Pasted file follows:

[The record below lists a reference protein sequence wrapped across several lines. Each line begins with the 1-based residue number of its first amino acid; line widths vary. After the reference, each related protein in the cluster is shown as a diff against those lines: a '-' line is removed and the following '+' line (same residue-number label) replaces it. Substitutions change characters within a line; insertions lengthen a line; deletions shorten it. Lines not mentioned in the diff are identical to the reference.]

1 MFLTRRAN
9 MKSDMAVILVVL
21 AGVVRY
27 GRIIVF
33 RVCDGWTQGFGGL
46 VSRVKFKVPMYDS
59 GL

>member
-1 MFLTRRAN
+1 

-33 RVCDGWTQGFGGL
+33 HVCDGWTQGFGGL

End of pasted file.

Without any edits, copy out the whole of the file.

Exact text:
[The record below lists a reference protein sequence wrapped across several lines. Each line begins with the 1-based residue number of its first amino acid; line widths vary. After the reference, each related protein in the cluster is shown as a diff against those lines: a '-' line is removed and the following '+' line (same residue-number label) replaces it. Substitutions change characters within a line; insertions lengthen a line; deletions shorten it. Lines not mentioned in the diff are identical to the reference.]

1 MFLTRRAN
9 MKSDMAVILVVL
21 AGVVRY
27 GRIIVF
33 RVCDGWTQGFGGL
46 VSRVKFKVPMYDS
59 GL

>member
-1 MFLTRRAN
+1 

-33 RVCDGWTQGFGGL
+33 HVCDGWTQGFGGL